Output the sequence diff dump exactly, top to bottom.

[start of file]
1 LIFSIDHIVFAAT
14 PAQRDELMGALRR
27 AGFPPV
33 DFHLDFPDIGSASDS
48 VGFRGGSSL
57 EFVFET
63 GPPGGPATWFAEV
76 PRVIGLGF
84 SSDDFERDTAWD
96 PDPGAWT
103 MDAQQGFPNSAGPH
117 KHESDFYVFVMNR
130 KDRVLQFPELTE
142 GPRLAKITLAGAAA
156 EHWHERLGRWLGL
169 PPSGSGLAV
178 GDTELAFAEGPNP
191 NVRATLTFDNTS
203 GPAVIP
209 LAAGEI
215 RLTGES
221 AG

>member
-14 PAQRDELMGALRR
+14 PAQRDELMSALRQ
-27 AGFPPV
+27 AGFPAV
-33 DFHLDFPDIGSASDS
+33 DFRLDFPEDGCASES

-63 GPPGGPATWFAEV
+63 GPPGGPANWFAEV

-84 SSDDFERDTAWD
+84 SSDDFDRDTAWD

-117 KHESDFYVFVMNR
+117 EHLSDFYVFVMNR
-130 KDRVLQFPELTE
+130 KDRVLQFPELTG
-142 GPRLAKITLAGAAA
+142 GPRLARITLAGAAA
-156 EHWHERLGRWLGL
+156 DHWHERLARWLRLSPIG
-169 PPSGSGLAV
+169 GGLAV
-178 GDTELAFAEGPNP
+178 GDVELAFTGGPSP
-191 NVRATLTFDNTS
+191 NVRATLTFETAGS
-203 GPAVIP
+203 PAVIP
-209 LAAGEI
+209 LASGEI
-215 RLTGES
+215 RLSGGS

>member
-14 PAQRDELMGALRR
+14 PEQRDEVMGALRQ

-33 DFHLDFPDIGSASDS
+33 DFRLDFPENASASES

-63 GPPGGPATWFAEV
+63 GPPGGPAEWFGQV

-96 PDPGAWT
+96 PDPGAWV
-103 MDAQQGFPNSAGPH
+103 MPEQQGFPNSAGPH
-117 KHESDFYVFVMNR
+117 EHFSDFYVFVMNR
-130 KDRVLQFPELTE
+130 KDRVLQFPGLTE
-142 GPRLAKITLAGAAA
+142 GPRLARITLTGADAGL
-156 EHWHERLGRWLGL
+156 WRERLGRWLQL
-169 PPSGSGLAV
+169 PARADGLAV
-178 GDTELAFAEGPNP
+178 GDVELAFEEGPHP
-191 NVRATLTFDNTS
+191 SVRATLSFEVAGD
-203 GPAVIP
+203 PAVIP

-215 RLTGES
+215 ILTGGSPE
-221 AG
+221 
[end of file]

1 LIFSIDHIVFAAT
14 PAQRDELMGALRR
27 AGFPPV
33 DFHLDFPDIGSASDS
48 VGFRGGSSL
57 EFVFET
63 GPPGGPATWFAEV
76 PRVIGLGF
84 SSDDFERDTAWD
96 PDPGAWT
103 MDAQQGFPNSAGPH
117 KHESDFYVFVMNR
130 KDRVLQFPELTE
142 GPRLAKITLAGAAA
156 EHWHERLGRWLGL
169 PPSGSGLAV
178 GDTELAFAEGPNP
191 NVRATLTFDNTS
203 GPAVIP
209 LAAGEI
215 RLTGES
221 AG

>member
-14 PAQRDELMGALRR
+14 PAQRDELMSALRQ
-27 AGFPPV
+27 AGFPAV
-33 DFHLDFPDIGSASDS
+33 DFRLDFPEDGCASES

-63 GPPGGPATWFAEV
+63 GPPGGPANWFAEV

-84 SSDDFERDTAWD
+84 SSDDFDRDTAWD

-117 KHESDFYVFVMNR
+117 EHLSDFYVFVMNR
-130 KDRVLQFPELTE
+130 KDRVLQFPELTG
-142 GPRLAKITLAGAAA
+142 GPRLARITLAGAAA
-156 EHWHERLGRWLGL
+156 DHWHERLARWLRLSPIG
-169 PPSGSGLAV
+169 GGLAV
-178 GDTELAFAEGPNP
+178 GDVELAFTGGPSP
-191 NVRATLTFDNTS
+191 NVRATLTFETAGS
-203 GPAVIP
+203 PAVIP
-209 LAAGEI
+209 LASGEI
-215 RLTGES
+215 RLSGGS

>member
-14 PAQRDELMGALRR
+14 PEQRDEVMGALRQ

-33 DFHLDFPDIGSASDS
+33 DFRLDFPENASASES

-63 GPPGGPATWFAEV
+63 GPPGGPAEWFGQV

-96 PDPGAWT
+96 PDPGAWV
-103 MDAQQGFPNSAGPH
+103 MPEQQGFPNSAGPH
-117 KHESDFYVFVMNR
+117 EHFSDFYVFVMNR
-130 KDRVLQFPELTE
+130 KDRVLQFPGLTE
-142 GPRLAKITLAGAAA
+142 GPRLARITLTGADAGL
-156 EHWHERLGRWLGL
+156 WRERLGRWLQL
-169 PPSGSGLAV
+169 PARADGLAV
-178 GDTELAFAEGPNP
+178 GDVELAFEEGPHP
-191 NVRATLTFDNTS
+191 SVRATLSFEVAGD
-203 GPAVIP
+203 PAVIP

-215 RLTGES
+215 ILTGGSPE
-221 AG
+221 